As an Edge of the Empire player I do fine with a Corebook and a set of dice, but I'm dropping the coin on Fly Casual as my character is a smuggler.

Share this post


Link to post
Share on other sites

Not to necro, but I have only recently gotten to fully processing all of the information here, the overwhelmingly helpful responses were certainly unexpected. I'll shoot a few PM's to a few of you in particular who helped the most, but more so with a couple minor remaining questions. Thanks again, a LOT!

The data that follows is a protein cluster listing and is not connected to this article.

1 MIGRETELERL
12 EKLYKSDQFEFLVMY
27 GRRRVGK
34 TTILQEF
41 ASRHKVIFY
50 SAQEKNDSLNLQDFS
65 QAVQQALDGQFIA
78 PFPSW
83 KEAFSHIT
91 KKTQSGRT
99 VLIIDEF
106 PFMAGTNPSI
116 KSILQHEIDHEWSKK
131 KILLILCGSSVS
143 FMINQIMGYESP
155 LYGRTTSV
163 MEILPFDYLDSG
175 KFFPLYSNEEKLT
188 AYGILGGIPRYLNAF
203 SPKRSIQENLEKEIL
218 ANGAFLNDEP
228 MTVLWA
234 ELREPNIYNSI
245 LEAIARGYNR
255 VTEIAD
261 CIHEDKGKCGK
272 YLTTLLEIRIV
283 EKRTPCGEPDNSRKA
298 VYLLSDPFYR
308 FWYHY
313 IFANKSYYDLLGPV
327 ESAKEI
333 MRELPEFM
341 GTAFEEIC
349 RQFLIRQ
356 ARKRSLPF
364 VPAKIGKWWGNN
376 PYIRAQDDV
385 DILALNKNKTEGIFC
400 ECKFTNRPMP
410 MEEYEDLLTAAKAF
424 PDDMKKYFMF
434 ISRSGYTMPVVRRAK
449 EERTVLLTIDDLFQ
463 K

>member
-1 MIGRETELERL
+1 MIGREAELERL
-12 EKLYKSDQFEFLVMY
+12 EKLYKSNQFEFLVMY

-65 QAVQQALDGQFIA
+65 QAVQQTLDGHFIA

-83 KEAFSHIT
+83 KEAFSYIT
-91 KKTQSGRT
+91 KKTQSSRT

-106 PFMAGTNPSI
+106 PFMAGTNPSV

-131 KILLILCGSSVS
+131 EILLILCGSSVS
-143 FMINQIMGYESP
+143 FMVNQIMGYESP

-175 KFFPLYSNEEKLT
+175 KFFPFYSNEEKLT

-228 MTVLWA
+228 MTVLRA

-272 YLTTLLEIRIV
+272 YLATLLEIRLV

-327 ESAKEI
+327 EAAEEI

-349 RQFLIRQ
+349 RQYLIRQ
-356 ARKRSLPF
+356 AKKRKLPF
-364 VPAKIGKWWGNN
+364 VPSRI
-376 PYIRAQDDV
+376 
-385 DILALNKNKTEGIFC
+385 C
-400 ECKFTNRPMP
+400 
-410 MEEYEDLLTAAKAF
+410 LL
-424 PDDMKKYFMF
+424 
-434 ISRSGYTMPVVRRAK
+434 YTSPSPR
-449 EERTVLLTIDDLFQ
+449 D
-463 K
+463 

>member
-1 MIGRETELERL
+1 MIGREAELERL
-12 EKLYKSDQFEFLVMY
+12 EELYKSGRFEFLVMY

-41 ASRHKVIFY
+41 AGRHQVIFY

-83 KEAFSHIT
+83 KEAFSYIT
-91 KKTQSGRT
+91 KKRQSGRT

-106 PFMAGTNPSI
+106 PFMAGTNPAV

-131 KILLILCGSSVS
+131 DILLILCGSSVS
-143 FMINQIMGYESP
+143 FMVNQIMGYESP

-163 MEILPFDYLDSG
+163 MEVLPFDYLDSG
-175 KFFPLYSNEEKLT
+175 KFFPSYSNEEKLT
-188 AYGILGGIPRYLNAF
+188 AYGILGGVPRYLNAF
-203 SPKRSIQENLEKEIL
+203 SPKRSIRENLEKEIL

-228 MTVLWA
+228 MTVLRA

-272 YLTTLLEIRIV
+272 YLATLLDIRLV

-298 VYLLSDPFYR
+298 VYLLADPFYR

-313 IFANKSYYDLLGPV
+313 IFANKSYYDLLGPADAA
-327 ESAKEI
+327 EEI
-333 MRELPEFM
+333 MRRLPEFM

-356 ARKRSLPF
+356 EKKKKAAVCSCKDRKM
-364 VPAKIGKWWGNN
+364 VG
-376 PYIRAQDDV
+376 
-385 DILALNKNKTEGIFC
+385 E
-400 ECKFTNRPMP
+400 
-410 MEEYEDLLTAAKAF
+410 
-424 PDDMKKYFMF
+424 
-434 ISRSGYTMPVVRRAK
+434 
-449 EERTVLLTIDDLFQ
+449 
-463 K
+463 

Edited by hammerghast

Share this post


Link to post
Share on other sites

Join the conversation

You can post now and register later. If you have an account, sign in now to post with your account.
Note: Your post will require moderator approval before it will be visible.

Guest
Reply to this topic...

×   Pasted as rich text.   Paste as plain text instead

  Only 75 emoji are allowed.

×   Your link has been automatically embedded.   Display as a link instead

×   Your previous content has been restored.   Clear editor

×   You cannot paste images directly. Upload or insert images from URL.

Sign in to follow this  

×
×
  • Create New...